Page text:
William Latham





Role(s):



Art Works:



Writings and Presentations:


  • Title: Generative and Genetic Art
    Writing Type: Panel / Roundtable
    Author(s):
    Exhibition: SIGGRAPH 2006: Intersections
    Abstract Summary:

    This panel brings together leading experts of generative and genetic art from the past 25 years, all of whose work has been featured at the annual SIGGRAPH conferences during this period. The panelists examine a range of topics including: “chance and creativity,” “can art be an equation?” “the procedural and generative software toolbox,” “artist as god,” “the creative peaks and troughs of traveling through multidimensional parameter space,” and “genetic art into genetic engineering?” With the gr


    Title: The Emergence and Growth of Evolutionary Art - 1980-1993
    Writing Type: Paper
    Author(s):
    Exhibition: SIGGRAPH 2013: XYZN: Scale
    Abstract Summary:

    One of the most interesting-if frustrating-aspects of charting the history of computer art is trying to understand the intersections of specific technologies and artistic experimentation. It is rarely as clear-cut as a simple linear influence of one to the other, partly because artists are able to envision all kinds of possibilities that technology might enable them to realize in some kind of form, but as they do so, the
    technology is itself shaped, especially in terms of how it is perceived by others. Do artists find a way to give technologies an aesthetic outlet, or do some technologies possess-or facilitate-a characteristic aesthetic that finds its expression through specific artists? Certainly, in the history of computer art it would seem that particular aesthetics, technologies, and artists are closely intertwined in certain periods. This intertwining of art, technology, and ideas stolen from the natural world has never been so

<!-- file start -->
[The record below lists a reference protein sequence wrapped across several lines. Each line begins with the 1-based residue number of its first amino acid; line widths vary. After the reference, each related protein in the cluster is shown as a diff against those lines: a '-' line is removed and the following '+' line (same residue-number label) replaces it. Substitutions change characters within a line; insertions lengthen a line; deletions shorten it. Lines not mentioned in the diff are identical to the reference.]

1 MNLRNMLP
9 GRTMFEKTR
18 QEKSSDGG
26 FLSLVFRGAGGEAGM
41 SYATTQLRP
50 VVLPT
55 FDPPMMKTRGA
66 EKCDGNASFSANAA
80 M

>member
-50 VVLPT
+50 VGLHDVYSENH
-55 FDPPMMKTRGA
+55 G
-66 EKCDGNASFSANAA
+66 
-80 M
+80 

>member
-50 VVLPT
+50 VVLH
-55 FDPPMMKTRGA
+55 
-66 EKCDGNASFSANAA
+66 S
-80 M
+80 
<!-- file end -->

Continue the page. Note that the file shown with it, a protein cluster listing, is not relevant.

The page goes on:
arguably merged as the period in the history of computer art from 1980 to 1993. We take as the defining start of this period the initial work of Mandelbrot on fractals that became known as the Mandelbrot set and led to his famous illustrated art-science book The Fractal Geometry of Nature. In 1993, this first highly creative period in evolutionary computer art came to an end with major publications by pioneers Karl Sims, Stephen Todd, and William Latham.

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